In the next mile, we ran through the stockyards.  We ran right down Exchange Avenue, which is where I watched the cattle drive on Saturday.  There were quite a few spectators there.  We were a much larger “herd.”  I wonder if we were as interesting to watch.

A section of Exchange Avenue is paved with bricks, but over the years they’ve worn unevenly.  They felt like cobblestones.  Nevertheless, this was my favorite part of the course.

After leaving the stockyards, we ran toward downtown.  I missed two more mile markers, but saw the one for nine miles.  I checked my watch again.  I sped up over the last three miles.  The pace still felt comfortable, but I was still in “wait and see” mode.

There was a long gradual hill just before we got into the downtown area.  After the hill, I felt my hamstring tighten.  It eventually loosened up again, but I noticed the same thing after each hill.

In general, the course wasn’t flat, but it also didn’t strike me as hilly.  There were hills from time to time, but they were all either short or gradual.  There aren’t any “heartbreak” hills on this course.

Downtown, I started to see people walking.  Since the start of the race, the marathon and half marathon had been together.  For runners doing the half marathon, there were only four miles to go.  They were getting into the “tough” miles.

Just before leaving downtown, the two courses split.  At some races, half marathoners vastly outnumber marathoners.  That didn’t seem to be the case here.  After the split, there were still enough runners around me that I could continue to run with the herd.

For a mile or two, I didn’t know where we were.  Then I saw a building I recognized.  It was Chimera Brewing Company, where I had dinner on Saturday.  We were running down Magnolia Avenue.  I started to smell barbecue, and I knew immediately where the smell was coming from.  It was a popular barbecue restaurant I had walked past on my way to and from dinner.  They weren’t open yet, but the meat was already cooking.  You could smell it from a block away.  That got me thinking.  Would my post-race dinner be pizza, or would I have to have barbecue instead?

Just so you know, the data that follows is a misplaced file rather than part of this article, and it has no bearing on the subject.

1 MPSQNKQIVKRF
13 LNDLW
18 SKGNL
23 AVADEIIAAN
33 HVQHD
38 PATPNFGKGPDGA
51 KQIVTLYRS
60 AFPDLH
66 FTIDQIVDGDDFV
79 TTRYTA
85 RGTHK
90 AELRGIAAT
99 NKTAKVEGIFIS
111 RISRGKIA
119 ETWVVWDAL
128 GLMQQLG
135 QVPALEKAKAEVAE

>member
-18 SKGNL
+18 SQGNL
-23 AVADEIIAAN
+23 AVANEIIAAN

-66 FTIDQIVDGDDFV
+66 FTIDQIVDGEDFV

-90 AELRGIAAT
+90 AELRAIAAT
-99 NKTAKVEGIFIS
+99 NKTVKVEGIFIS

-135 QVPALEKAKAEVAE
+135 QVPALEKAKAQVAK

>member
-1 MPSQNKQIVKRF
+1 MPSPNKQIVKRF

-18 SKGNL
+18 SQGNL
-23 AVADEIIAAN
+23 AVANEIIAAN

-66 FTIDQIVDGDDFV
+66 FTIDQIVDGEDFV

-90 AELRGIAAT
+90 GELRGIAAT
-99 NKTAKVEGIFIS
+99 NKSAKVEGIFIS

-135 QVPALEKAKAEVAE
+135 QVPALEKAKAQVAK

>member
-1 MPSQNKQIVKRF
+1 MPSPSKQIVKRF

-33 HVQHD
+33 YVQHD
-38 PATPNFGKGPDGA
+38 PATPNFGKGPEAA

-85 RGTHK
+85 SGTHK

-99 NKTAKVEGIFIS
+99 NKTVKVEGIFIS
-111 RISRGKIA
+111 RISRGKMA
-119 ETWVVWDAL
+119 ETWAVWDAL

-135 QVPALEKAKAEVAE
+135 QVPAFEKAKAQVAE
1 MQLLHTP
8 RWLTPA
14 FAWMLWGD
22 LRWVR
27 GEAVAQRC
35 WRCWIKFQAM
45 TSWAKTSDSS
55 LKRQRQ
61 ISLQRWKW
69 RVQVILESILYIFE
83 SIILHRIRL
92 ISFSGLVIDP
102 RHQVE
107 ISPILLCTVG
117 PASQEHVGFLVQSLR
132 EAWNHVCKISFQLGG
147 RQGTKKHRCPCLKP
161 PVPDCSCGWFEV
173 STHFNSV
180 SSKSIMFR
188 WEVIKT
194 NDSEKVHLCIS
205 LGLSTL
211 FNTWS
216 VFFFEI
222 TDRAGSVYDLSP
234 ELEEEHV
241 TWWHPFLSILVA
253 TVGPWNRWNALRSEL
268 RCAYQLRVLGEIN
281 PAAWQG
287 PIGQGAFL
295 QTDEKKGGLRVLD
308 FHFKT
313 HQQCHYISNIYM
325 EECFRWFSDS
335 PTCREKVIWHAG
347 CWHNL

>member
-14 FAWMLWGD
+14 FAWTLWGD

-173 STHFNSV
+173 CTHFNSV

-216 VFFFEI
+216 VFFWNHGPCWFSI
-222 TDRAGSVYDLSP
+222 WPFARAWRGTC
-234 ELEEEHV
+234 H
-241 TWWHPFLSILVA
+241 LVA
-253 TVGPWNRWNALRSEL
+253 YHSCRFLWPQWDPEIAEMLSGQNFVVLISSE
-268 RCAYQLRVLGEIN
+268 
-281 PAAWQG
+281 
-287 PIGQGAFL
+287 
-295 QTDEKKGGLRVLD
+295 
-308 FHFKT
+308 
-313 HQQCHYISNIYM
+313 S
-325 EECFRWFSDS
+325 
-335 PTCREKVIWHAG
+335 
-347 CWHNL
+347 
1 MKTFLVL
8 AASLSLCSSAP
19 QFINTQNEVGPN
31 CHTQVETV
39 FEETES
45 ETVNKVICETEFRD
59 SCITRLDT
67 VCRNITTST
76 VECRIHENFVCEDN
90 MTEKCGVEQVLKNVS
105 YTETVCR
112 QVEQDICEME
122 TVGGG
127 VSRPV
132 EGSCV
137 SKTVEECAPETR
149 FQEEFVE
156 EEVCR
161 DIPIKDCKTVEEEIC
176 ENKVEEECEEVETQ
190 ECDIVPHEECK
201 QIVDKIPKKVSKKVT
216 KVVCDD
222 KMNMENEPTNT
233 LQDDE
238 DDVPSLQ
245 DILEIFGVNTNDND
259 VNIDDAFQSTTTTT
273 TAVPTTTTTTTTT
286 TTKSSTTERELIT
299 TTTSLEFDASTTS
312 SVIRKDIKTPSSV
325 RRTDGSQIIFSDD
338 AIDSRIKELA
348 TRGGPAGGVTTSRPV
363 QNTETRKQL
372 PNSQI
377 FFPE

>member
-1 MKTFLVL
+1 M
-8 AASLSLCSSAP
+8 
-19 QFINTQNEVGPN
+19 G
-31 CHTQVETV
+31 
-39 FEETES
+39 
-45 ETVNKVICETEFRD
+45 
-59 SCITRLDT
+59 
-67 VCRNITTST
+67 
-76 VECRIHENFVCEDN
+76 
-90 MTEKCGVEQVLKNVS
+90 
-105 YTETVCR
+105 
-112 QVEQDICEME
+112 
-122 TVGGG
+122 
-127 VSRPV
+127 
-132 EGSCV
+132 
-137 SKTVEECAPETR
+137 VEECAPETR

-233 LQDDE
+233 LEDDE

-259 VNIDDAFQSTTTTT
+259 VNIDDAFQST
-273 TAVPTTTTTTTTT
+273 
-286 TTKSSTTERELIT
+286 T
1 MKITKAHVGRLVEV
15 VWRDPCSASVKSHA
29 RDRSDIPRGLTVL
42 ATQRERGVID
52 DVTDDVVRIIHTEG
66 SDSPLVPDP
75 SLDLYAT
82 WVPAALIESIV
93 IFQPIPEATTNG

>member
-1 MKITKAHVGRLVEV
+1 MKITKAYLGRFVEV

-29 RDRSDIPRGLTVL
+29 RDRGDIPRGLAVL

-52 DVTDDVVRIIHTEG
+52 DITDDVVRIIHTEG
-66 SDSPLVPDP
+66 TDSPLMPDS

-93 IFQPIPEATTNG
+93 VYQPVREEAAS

After two more turns, I noticed the name of the street was Park Place.  Three weeks ago, I did another race in Texas that had boardwalks.  Was I doing the Texas version of Monopoly?

Just before the 13 mile mark, I saw a beer stop.  I’ll typically stop for beer if I don’t care about my time, but I won’t if I’m pressing for a fast time.  I still wasn’t sure if I would try to break four hours.  The cups were small.  They only held about two ounces of beer.  I figured two ounces wouldn’t hurt my race, so I stopped for one.

I reached the halfway mark in 1:56:19.  I was on pace to break four hours by a wide margin.  I reluctantly set a goal of breaking four, but I wouldn’t necessarily run as fast in the second half as I had in the first half.

With each mile marker, my confidence grew.  The remaining distance seemed more and more manageable, but the pace still felt OK.  Subconsciously, I sped up.  I noticed I was starting to pass some of the other runners.  I could also see from my splits that I was getting faster.

With about nine miles to go, I saw another beer stop.  This time, I skipped it.  Now I was in race mode.

The volunteers at this race were excellent.  They were helpful and enthusiastic, and they all seemed to know what they were doing.  The spectators were also good.  The crowds weren’t huge, but they had a lot of enthusiasm.  Our names were on our race bibs, and several people encouraged me by name.